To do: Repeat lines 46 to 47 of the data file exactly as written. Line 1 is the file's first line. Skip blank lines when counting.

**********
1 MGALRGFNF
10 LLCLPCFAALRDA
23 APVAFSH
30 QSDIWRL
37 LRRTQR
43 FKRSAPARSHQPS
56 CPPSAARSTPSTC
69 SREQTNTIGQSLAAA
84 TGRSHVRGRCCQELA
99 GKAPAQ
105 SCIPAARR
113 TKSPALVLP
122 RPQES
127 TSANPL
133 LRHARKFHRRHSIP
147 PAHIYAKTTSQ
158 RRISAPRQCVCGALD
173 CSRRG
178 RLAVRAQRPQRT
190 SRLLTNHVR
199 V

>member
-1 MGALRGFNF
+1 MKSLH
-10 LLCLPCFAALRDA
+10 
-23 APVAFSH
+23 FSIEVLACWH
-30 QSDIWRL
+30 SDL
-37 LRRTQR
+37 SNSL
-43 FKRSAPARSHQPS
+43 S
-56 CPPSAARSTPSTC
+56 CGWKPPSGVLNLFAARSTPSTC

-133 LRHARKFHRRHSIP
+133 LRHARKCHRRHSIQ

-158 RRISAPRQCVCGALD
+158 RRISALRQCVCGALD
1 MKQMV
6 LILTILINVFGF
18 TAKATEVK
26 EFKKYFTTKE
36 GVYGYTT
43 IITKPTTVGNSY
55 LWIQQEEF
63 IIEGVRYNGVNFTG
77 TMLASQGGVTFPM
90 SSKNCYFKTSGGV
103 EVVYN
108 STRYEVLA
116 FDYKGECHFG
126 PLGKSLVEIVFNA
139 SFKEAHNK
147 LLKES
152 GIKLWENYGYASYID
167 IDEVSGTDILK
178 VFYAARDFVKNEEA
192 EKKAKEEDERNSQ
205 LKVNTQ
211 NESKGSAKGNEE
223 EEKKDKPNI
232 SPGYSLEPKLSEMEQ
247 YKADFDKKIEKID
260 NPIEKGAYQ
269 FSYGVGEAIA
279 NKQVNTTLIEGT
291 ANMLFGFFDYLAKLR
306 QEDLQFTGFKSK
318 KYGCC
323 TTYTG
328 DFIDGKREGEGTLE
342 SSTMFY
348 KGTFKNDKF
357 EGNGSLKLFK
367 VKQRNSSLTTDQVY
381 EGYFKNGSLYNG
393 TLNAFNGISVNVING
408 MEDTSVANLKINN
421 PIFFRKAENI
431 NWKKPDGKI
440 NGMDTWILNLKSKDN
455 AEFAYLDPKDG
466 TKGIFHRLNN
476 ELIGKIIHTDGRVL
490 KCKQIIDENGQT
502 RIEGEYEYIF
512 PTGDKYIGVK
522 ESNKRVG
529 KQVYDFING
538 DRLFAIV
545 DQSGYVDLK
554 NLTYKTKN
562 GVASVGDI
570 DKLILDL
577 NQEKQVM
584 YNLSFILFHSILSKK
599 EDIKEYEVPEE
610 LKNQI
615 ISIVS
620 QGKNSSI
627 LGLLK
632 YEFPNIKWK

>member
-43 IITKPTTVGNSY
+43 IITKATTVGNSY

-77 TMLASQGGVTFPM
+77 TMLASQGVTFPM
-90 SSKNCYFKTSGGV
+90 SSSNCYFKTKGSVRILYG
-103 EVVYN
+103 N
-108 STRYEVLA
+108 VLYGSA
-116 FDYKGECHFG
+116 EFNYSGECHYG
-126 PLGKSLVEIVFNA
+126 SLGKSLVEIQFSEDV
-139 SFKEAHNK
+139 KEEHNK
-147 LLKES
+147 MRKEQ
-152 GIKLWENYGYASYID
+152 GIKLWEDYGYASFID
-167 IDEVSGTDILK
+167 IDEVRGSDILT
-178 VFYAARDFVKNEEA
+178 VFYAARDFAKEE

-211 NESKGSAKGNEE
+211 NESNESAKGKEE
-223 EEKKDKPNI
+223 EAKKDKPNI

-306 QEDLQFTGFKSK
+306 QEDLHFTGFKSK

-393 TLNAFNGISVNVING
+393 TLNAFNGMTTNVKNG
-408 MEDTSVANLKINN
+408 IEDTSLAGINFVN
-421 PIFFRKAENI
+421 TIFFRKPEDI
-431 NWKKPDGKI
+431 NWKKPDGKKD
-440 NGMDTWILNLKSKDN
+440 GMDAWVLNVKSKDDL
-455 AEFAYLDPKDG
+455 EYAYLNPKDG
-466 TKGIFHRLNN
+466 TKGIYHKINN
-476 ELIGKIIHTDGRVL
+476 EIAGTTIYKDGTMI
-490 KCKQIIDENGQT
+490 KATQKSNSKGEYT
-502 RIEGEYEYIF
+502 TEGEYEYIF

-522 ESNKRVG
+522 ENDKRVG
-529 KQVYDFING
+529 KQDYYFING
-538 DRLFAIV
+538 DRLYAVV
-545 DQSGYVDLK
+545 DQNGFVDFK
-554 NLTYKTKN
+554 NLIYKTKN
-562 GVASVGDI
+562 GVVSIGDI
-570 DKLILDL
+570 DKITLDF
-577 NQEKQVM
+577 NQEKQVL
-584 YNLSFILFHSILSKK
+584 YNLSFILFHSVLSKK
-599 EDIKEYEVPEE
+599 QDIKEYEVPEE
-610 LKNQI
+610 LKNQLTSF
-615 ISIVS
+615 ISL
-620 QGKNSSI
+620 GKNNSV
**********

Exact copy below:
43 IITKPTTVGNSY
55 LWIQQEEF